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Converting IBAN to BIC

Whether you are sending money to friends and family overseas, or making mass business payments, it is easy to get confused when dealing with various foreign bank details. In this guide we explain how to differentiate between these two banking terms, as we consider the possibility of converting an IBAN into a BIC code.

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United Kingdom

IBAN vs BIC: What is the difference?

IBAN stands for International Bank Account Number, a type of identification code used by banks and financial institutions in 80 regions around the world. An IBAN consists of an international component, a country code, check digits and a domestic bank account number. This information helps identify an individual’s bank account, while a Bank Identifier Code (BIC) simply identifies the bank that an account is held with. Both are essential for ensuring funds are transferred to the correct bank account and both are written in a standard, internationally recognised format. They help banks process international payments automatically, in a quick and secure way.

What does an IBAN look like?

Every country using IBANs will issue the same length codes, but the number of total characters in an IBAN varies by country. In the UK, an example of the IBAN format is: GB14HBUK40127512345678

The first two characters (GB) refer to the ISO country code, followed by two check digits (14), four digit bank code (HBUK) six digit sort code (401275) and eight digit account number (12345678).

What does a BIC code look like?

BIC is an acronym for Business Identifier Code, and it is used to identify the bank related to the account. Also known as a SWIFT (the Society for Worldwide Interbank Financial Telecommunication) code, the two terms are used interchangeably.

A BIC code is typically 8 - 11 characters. For example, in the UK, a BIC could appear as follows: AAAABBCCDDD

The first four letters represent the bank’s name (AAAA), the next two characters are the country code (BB), followed by two characters that indicate where the bank’s head office is located (CC) and finally the three digit branch code (DDD).

As a component of the SWIFT network, which has existed for over 40 years, BIC codes provide a secure way for banks to communicate between themselves across the world.

Will I need both an IBAN and a BIC?

BIC codes existed before IBAN numbers were developed and countries that recognise the IBAN system will likely ask for both codes when processing a transaction in a foreign currency.

  • Every country within the European Union (EU) uses IBAN, so if you are making a Euro transfer you will need both IBAN and BIC

  • Other countries across Central and South America, Africa and the Middle East have adopted the IBAN system and may request both an IBAN and BIC

  • Canada do not use IBANs, instead processing international money transfers using their own systems. The United States however do use IBANs to process international payments.

Any reputable service provider, like the ones listed in our Top 10 Money Transfer Companies, will let you know the specific bank details which are needed, to guarantee your global remittance is safely and securely processed.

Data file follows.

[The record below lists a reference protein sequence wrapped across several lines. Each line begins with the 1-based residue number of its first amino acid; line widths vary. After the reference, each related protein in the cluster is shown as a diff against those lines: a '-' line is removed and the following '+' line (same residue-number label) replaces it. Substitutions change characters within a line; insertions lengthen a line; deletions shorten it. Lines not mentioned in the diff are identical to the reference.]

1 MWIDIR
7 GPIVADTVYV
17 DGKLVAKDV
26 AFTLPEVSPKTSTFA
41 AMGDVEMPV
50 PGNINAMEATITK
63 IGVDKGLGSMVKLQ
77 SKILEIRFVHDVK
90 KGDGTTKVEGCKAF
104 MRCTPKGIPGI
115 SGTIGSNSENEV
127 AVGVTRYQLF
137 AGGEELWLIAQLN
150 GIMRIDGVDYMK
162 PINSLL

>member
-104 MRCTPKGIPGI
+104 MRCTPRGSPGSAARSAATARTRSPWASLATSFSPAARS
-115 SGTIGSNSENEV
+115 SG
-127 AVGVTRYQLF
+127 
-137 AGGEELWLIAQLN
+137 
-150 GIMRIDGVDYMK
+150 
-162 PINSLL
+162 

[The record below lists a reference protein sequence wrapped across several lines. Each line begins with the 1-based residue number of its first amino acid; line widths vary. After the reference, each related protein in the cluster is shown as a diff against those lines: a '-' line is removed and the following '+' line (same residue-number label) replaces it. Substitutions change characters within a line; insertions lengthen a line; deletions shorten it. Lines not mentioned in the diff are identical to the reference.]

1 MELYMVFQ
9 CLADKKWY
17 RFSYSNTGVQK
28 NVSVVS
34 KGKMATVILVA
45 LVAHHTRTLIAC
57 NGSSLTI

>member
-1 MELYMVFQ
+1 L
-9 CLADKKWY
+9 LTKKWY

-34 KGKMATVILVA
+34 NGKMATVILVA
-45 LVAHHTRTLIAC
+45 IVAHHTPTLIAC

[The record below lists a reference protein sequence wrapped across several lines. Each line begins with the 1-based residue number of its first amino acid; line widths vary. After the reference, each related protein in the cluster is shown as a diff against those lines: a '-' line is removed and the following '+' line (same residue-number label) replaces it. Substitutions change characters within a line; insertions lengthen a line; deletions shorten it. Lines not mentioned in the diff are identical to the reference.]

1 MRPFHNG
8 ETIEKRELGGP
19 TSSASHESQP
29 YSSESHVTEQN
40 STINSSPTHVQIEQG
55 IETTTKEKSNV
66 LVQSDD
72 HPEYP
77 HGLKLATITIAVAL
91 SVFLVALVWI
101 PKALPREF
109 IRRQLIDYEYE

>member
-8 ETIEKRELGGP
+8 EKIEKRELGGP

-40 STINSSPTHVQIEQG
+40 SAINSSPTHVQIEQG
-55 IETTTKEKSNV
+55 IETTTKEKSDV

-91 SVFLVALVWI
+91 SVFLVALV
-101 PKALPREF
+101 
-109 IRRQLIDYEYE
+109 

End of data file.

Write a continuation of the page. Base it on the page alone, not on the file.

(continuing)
How do I find a BIC using an IBAN?

An IBAN contains a bank code but this is not branch specific information which means it is not possible to extract a BIC code from an IBAN. This is because a bank code will vary based on each individual account. However, wherever you find your IBAN, you will also find your BIC or SWIFT code stated in the same place.

This information can be found via the following:

  • Visiting your bank

  • Calling your bank

  • Logging into your online bank account

  • Checking bank statements or personal checks


There are lots of different banking acronyms that crop up during the money transfer process, albeit a domestic transfer or an international remittance. We strive to answer the most pressing questions our customers have about global payments and banking terminology. While we encourage our customers to utilise the high-quality services offered by money transfer companies such as WorldRemit, Wise, XE, Currencyfair, Currencies Direct, Key Currency, Instarem and TorFX, we understand that banks may still be involved with some online money transfers.

We encourage all our readers to use the MoneyTransfers comparison engine to find out which service provider offers the best deal to suit their unique cross-border needs. For more information on IBANs and BIC codes, why not have a read of our other useful guides, as found below.

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Article Factchecked by Elliot Laybourne on 20th July 2022 Elliott is a former investment banker with a 20 year career in the city of London. During this time he held senior roles at ABN Amro, Societe Generale, Marex Financial and Natixis bank, specialising in commodity derivatives and options market-making. During this time, Elliott’s client list included Goldman Sachs, JP Morgan, Credit Suisse, Schroders Asset Management, and the Pennsylvania State Public School Employees Retirement System, amongst others.
April Summers
April Summers
April is a trained journalist and the Content Editor for She has 10 years experience writing about a diverse range of subjects, from financial services to arts and entertainment. When she's not writing about global remittances she can be found daydreaming about her next holiday abroad.